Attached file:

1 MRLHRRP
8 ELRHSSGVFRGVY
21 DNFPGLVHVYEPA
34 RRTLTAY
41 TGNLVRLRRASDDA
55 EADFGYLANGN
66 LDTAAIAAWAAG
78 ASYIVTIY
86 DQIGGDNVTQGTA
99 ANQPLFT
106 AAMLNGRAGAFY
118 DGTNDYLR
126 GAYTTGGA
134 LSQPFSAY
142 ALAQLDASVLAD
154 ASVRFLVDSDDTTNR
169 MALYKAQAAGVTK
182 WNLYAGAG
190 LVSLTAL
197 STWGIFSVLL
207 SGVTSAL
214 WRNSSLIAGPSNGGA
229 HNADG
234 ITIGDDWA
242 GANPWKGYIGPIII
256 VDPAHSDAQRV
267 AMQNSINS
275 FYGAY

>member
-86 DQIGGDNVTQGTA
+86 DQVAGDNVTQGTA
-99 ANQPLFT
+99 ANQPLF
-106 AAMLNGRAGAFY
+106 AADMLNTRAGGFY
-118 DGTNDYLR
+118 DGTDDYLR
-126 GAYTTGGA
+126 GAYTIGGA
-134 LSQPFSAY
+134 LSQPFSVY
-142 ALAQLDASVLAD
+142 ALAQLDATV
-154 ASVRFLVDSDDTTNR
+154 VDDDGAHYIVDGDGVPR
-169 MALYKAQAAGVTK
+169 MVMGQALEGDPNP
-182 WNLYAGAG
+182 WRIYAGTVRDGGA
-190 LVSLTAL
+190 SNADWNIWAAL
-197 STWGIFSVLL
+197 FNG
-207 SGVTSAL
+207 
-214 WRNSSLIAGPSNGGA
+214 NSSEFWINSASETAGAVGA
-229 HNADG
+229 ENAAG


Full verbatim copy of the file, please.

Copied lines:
1 MRLHRRP
8 ELRHSSGVFRGVY
21 DNFPGLVHVYEPA
34 RRTLTAY
41 TGNLVRLRRASDDA
55 EADFGYLANGN
66 LDTAAIAAWAAG
78 ASYIVTIY
86 DQIGGDNVTQGTA
99 ANQPLFT
106 AAMLNGRAGAFY
118 DGTNDYLR
126 GAYTTGGA
134 LSQPFSAY
142 ALAQLDASVLAD
154 ASVRFLVDSDDTTNR
169 MALYKAQAAGVTK
182 WNLYAGAG
190 LVSLTAL
197 STWGIFSVLL
207 SGVTSAL
214 WRNSSLIAGPSNGGA
229 HNADG
234 ITIGDDWA
242 GANPWKGYIGPIII
256 VDPAHSDAQRV
267 AMQNSINS
275 FYGAY

>member
-86 DQIGGDNVTQGTA
+86 DQVAGDNVTQGTA
-99 ANQPLFT
+99 ANQPLF
-106 AAMLNGRAGAFY
+106 AADMLNTRAGGFY
-118 DGTNDYLR
+118 DGTDDYLR
-126 GAYTTGGA
+126 GAYTIGGA
-134 LSQPFSAY
+134 LSQPFSVY
-142 ALAQLDASVLAD
+142 ALAQLDATV
-154 ASVRFLVDSDDTTNR
+154 VDDDGAHYIVDGDGVPR
-169 MALYKAQAAGVTK
+169 MVMGQALEGDPNP
-182 WNLYAGAG
+182 WRIYAGTVRDGGA
-190 LVSLTAL
+190 SNADWNIWAAL
-197 STWGIFSVLL
+197 FNG
-207 SGVTSAL
+207 
-214 WRNSSLIAGPSNGGA
+214 NSSEFWINSASETAGAVGA
-229 HNADG
+229 ENAAG